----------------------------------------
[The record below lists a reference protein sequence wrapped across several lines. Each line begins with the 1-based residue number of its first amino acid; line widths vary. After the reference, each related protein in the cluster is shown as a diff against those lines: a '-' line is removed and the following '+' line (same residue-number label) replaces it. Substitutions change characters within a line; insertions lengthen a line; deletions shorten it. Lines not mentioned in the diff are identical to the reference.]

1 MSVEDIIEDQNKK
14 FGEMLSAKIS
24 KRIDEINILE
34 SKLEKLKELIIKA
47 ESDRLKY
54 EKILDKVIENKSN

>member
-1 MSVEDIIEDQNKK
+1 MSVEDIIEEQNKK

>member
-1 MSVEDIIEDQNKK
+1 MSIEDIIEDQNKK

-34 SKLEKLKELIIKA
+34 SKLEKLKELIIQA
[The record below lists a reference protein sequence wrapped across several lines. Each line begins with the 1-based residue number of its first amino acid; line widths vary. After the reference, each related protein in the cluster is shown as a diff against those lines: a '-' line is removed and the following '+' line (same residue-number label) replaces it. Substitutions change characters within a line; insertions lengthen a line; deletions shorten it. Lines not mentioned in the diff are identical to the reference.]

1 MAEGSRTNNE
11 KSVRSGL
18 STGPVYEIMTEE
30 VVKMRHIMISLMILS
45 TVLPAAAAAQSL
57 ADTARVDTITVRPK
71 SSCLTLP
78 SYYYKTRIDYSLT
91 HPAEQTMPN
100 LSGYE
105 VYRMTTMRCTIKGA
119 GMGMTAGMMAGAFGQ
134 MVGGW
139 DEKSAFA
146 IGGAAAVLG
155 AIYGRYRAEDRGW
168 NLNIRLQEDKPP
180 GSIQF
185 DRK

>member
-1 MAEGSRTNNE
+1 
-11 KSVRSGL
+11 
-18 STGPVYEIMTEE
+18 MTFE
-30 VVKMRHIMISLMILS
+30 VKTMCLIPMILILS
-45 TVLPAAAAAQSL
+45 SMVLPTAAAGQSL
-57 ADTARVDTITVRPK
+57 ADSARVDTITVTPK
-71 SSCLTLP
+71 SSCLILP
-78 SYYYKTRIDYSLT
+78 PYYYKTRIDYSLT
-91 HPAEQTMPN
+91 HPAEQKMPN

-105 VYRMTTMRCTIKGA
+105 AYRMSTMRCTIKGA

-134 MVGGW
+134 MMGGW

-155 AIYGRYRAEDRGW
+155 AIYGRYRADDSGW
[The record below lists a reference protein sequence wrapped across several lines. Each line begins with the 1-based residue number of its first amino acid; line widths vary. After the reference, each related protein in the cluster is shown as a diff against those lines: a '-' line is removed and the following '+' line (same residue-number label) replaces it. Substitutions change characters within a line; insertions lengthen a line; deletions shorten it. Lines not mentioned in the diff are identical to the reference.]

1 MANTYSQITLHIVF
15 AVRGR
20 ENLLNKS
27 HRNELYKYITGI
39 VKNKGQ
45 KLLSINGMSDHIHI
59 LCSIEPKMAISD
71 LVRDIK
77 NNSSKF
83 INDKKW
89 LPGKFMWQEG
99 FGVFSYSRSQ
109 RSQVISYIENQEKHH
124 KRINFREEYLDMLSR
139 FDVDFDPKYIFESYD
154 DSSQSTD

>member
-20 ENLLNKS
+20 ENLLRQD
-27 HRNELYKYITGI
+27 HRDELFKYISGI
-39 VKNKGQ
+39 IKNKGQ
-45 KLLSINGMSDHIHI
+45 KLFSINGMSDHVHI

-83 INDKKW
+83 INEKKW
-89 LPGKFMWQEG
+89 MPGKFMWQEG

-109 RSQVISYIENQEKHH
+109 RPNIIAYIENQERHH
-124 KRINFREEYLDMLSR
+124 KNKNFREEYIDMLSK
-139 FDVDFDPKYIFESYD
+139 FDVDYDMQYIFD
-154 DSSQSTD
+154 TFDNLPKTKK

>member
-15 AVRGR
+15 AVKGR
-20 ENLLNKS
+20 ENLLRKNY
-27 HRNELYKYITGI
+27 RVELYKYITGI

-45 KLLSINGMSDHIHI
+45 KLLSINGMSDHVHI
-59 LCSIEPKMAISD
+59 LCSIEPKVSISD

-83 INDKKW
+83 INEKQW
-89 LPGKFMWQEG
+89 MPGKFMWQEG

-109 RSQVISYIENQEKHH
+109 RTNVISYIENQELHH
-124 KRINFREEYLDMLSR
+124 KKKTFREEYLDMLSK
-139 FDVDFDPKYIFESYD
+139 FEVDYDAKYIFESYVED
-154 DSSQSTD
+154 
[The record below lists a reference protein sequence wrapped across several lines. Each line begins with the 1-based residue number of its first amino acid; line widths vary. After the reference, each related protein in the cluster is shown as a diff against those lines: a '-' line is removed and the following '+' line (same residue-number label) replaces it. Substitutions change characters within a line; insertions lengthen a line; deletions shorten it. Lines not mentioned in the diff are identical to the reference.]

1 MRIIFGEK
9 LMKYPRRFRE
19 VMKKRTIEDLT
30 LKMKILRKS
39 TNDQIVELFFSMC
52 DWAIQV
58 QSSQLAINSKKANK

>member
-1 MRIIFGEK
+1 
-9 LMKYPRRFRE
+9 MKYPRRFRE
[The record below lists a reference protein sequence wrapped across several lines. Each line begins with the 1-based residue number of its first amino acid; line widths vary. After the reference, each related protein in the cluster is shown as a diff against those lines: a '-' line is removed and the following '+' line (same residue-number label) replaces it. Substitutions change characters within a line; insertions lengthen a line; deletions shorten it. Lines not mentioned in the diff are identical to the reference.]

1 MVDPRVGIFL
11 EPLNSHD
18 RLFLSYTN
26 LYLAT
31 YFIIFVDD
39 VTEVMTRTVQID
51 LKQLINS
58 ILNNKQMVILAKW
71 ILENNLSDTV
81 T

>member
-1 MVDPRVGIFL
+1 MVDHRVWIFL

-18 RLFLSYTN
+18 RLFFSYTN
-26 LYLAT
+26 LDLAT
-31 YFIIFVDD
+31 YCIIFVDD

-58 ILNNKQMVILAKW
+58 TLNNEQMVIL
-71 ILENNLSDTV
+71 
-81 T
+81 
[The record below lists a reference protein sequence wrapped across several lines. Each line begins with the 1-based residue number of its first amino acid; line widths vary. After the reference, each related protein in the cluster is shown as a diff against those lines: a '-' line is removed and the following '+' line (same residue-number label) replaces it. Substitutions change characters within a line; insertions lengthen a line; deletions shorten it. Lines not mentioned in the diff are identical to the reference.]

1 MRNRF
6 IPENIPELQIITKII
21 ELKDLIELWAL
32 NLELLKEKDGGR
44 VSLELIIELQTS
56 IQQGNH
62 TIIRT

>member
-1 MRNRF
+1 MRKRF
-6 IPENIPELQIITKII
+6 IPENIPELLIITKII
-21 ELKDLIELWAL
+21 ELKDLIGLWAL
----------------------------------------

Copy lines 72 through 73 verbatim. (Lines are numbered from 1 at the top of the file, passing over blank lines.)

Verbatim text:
89 LPGKFMWQEG
99 FGVFSYSRSQ